Fig. 2 shows ensembles (with 10,000 simulations each) of simulated grounding-line migration over a bed of constant slope, calculated using Eq. 1 (details in Materials and Methods). The only forcing during the simulation period shown is ocean-induced grounding-line migration (η). The ensemble spread (represented in Fig. 2 by the interquartile range) captures the uncertainty in projected grounding-line position due to uncertainty in ocean forcing. On a forward-sloping bed (green shading/lines), small interannual forcing in the grounding-line position (σF=100σF=100 m/y, η¯=0η¯=0) produces an ensemble spread that remains small, bounded, and symmetric. For the same stochastic forcing on a reverse-sloping bed (orange shading/lines), all ensemble members retreat, as the ensemble spread grows rapidly without bound and becomes skewed (negatively) toward more retreat.

Evolution of a 10,000-member ensemble of minimal model (Eq. 1) simulations of grounding-line retreat over idealized constant-slope bed topography and variability in ocean forcing. (A) Ensemble interquartile range (shading spans 25th percentile to 75th percentile). (B) SD derived from numerically calculated ensemble statistics (solid lines) and analytic predictions from stochastic perturbation theory (circles). (C) Skewness derived from numerically calculated ensemble statistics (solid lines) and analytic predictions from stochastic perturbation theory (circles). Negative skew indicates more retreated grounding line. There is no analytic approximation available for skewness under autocorrelated forcing (see SI Appendix for discussion of stochastic perturbation theory). Pink shading and lines are simulations on a reverse-sloping bed (bx=4×10−3) with constant ocean forcing, selected from a Gaussian distribution. Blue shading and lines are simulations on a reverse-sloping bed (bx=4×10−3) with interdecadal variability in ocean forcing (τF=10 y). Orange shading and lines are simulations on a reverse-sloping bed (bx=3.5×10−3) with interannual variability in ocean forcing (τF=1 y). Green shading and lines are simulations on a forward-sloping bed (bx=−10−3) with interannual variability in ocean forcing (τF=1 y). In all simulations, P=0.35 m/y, γ=7.8×10−9 m−2.75⋅y−1, and β=4.75. In simulations with variable ocean forcing (blue, orange, green), η¯=0 and σF=100 m/y. In simulations with uncertainty in constant ocean forcing (pink), σP=50 m/y.

” data-icon-position=”” data-hide-link-title=”0″>Fig. 2.

Fig. 2.

Evolution of a 10,000-member ensemble of minimal model (Eq. 1) simulations of grounding-line retreat over idealized constant-slope bed topography and variability in ocean forcing. (A) Ensemble interquartile range (shading spans 25th percentile to 75th percentile). (B) SD derived from numerically calculated ensemble statistics (solid lines) and analytic predictions from stochastic perturbation theory (circles). (C) Skewness derived from numerically calculated ensemble statistics (solid lines) and analytic predictions from stochastic perturbation theory (circles). Negative skew indicates more retreated grounding line. There is no analytic approximation available for skewness under autocorrelated forcing (see SI Appendix for discussion of stochastic perturbation theory). Pink shading and lines are simulations on a reverse-sloping bed (bx=4×103bx=4×10−3) with constant ocean forcing, selected from a Gaussian distribution. Blue shading and lines are simulations on a reverse-sloping bed (bx=4×103bx=4×10−3) with interdecadal variability in ocean forcing (τF=10τF=10 y). Orange shading and lines are simulations on a reverse-sloping bed (bx=3.5×103bx=3.5×10−3) with interannual variability in ocean forcing (τF=1τF=1 y). Green shading and lines are simulations on a forward-sloping bed (bx=103bx=−10−3) with interannual variability in ocean forcing (τF=1τF=1 y). In all simulations, P=0.35P=0.35 m/y, γ=7.8×109γ=7.8×10−9 m−2.75⋅y−1, and β=4.75β=4.75. In simulations with variable ocean forcing (blue, orange, green), η¯=0η¯=0 and σF=100σF=100 m/y. In simulations with uncertainty in constant ocean forcing (pink), σP=50σP=50 m/y.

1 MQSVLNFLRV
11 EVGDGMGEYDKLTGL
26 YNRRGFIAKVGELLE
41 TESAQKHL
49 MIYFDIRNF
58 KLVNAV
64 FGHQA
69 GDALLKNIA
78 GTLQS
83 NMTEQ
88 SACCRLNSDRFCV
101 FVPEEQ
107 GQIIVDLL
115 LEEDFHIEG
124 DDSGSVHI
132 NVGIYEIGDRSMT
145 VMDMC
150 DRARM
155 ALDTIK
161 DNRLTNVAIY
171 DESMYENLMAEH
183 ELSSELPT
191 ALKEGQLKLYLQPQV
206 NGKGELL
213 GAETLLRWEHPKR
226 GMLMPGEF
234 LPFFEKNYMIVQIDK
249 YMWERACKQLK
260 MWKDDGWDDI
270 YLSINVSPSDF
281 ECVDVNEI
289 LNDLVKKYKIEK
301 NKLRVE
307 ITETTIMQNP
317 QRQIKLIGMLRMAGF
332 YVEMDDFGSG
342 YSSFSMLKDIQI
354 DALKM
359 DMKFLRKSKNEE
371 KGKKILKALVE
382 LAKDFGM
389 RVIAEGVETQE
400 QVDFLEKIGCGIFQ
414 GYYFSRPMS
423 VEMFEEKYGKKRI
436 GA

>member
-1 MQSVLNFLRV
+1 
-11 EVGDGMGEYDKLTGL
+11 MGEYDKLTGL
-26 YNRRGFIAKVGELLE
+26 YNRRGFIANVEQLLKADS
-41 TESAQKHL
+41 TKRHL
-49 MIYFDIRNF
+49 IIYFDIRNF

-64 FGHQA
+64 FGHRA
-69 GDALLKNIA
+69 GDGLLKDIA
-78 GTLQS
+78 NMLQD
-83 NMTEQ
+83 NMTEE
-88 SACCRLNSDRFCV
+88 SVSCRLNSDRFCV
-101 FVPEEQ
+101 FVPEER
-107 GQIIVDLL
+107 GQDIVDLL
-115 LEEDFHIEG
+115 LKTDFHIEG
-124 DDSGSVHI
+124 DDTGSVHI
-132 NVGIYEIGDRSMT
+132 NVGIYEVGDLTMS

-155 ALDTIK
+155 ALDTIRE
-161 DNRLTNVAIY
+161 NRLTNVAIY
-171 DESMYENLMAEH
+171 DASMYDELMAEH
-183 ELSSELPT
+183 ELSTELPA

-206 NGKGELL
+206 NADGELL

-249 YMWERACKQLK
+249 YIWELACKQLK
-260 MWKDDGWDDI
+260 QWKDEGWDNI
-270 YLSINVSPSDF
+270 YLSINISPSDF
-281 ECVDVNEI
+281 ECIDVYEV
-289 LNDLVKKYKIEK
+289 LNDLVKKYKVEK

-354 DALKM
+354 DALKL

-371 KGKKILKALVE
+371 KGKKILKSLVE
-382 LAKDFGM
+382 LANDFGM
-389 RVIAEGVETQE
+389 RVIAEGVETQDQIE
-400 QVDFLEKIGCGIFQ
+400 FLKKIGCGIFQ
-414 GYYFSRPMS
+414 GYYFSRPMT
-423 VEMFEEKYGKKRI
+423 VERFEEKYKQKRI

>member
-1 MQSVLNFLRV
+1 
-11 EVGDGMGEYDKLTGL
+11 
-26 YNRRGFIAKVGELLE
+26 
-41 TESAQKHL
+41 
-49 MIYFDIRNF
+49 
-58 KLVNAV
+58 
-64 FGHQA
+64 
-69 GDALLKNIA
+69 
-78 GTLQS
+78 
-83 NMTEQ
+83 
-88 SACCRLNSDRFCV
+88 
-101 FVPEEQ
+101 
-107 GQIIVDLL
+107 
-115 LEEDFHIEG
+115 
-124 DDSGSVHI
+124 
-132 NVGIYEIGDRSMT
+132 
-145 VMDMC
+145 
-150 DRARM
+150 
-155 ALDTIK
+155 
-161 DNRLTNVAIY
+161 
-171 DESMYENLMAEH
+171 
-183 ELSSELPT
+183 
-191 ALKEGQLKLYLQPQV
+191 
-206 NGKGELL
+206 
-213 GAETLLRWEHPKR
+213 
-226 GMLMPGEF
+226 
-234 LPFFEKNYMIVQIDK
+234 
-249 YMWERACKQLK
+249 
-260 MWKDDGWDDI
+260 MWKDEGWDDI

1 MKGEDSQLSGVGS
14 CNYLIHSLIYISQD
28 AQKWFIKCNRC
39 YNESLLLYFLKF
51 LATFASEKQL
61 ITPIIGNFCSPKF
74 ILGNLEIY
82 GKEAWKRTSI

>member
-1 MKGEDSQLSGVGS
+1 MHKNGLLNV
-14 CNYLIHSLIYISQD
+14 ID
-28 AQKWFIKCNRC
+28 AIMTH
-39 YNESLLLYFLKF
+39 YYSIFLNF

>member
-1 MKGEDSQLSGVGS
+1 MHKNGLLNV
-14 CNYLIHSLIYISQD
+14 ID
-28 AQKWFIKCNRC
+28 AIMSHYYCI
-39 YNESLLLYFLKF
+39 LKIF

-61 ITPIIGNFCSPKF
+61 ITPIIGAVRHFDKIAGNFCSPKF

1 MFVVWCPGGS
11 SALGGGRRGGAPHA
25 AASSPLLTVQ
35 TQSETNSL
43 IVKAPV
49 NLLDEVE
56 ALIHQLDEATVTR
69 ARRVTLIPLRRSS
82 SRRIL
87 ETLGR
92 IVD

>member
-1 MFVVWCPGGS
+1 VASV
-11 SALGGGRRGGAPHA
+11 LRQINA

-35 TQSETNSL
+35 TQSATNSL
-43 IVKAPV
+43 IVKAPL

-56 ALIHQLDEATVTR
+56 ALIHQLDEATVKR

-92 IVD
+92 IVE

The growth in ensemble spread (i.e., uncertainty) occurs because the marine ice sheet instability amplifies (rather than damps) small perturbations from stochastic ocean forcing. These growing perturbations accumulate over time, leading to a divergence between ensemble members, which each experience a different series of perturbations from ocean forcing. The skewness of the ensemble can be understood physically and from an analysis of Eq. 1. For a retreating ice sheet, the rate of retreat is set by the difference between two fluxes: The accumulation flux and the grounding-line flux. If the grounding-line flux is more sensitive to the position of the grounding line than the accumulation (which it is for sufficiently nonlinear grounding-line flux), the net effect will be that the rate of retreat of more-retreated ensemble members will be greater than the rate of retreat of the less-retreated ensemble members. The result is that the retreat of the ensemble becomes progressively more negatively skewed with time. In ensembles where all simulations are advancing, the most advanced ensemble members accelerate faster, producing a positive skew.